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Windows XP Guide (Page 4/6)

Posted: September 19, 2001
Written by: Sine

User Accounts

Windows XP is being marketed towards the consumer, even though it’s built on the Windows 2000 architecture. Because of this, there are a few features that normal users may not be familiar with, and having multiple users on one computer is one of them. Windows XP Professional takes user accounts beyond what Windows 2000 provides, so even those familiar with 2000 may be surprised.

When you install Windows XP, you are asked to create an “administrator” user. This is different from Windows 2000, which automatically creates an Administrator and then creates a normal user of your choice.

Windows XP provides for two kinds of accounts – Administrator and Limited. An administrator user can change any aspect of the computer and generally has full control of the system, whereas a Limited user has control over their own files and settings but can’t mess with the system. (You can change the permissions of Limited users, to provide varying degrees of limits).

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You control all of this through the “User Accounts” Control Panel applet. You can create new users, delete users, change passwords, and modify permissions. One of the neat parts about XP’s users is that each user has a separate picture that shows up on the login screen. Another interesting feature is that you can switch users without logging out of the first user – you can still have programs running on the other user.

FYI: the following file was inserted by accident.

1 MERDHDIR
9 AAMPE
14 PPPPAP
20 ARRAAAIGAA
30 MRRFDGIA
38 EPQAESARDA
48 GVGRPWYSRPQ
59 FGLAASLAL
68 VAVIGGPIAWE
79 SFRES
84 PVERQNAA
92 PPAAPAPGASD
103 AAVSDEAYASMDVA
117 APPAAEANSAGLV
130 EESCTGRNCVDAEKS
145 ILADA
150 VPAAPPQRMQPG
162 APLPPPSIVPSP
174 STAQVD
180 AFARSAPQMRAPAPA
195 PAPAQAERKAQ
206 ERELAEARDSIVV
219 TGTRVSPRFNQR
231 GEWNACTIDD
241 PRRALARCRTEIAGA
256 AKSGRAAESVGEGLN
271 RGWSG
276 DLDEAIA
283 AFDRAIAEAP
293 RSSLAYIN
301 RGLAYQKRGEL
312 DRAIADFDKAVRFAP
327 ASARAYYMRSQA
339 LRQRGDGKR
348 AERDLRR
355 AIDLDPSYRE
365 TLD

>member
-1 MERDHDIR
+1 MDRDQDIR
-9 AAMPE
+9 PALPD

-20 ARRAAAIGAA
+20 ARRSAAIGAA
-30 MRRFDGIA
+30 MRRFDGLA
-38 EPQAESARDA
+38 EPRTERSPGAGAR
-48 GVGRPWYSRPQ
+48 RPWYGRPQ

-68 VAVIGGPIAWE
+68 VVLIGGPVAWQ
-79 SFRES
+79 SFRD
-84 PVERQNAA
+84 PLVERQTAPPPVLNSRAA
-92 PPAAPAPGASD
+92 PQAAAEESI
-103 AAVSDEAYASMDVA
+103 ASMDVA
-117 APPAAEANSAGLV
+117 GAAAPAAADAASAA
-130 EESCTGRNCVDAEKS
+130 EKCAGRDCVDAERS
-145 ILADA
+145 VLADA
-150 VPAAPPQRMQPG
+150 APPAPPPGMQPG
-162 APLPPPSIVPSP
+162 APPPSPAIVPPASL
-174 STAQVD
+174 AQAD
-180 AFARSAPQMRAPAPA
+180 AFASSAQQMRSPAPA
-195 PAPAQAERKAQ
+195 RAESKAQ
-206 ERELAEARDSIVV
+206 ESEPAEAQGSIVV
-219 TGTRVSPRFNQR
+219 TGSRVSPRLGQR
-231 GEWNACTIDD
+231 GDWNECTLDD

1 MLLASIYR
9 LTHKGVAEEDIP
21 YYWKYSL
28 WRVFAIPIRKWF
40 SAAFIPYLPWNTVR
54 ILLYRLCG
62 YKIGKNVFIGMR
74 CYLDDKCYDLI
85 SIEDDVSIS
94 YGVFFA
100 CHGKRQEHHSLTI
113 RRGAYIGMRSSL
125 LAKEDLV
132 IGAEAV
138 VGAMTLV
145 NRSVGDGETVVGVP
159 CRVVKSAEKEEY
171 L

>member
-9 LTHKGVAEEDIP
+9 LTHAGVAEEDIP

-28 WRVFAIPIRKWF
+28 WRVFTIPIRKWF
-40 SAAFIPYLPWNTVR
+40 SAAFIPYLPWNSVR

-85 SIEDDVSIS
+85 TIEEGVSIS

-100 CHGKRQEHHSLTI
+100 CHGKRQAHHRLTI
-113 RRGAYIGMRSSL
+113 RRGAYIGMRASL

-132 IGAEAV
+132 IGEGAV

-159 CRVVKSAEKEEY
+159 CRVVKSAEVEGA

The New Folder Settings

Windows Explorer has some new features, as well. Aside from the normal icon, list, detail and thumbnail views, XP includes a tile view which looks somewhat like the normal icon view, but provides more information. Explorer also has the ability to read the ID3 tags from MP3s and can show things like album, artist and song name under tile or detail view (to configure this, click on “Choose Details” under the View menu of an explorer window).

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You still have all the same folder options that came with other versions of Windows. To view these, open an Explorer window and click on View, and then Folder Options. Once you get everything set the way you want it, you can make it the default across the system by clicking on the View tab and choosing “Apply to All Folders”.

The New Control Panel

Windows Millennium first introduced a simplified Control Panel, but this one is much better. Instead of showing all the Control Panel applets all at once in a big menu, it has categories that you can traverse, giving you menus that you can use to change whatever you want.

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I’m sure that experienced Windows users will switch back to the old Control Panel (by clicking on Tools, then Folder Options, and picking “Use Windows Classic Folders”), but some may like the new, less overwhelming Control Panel.

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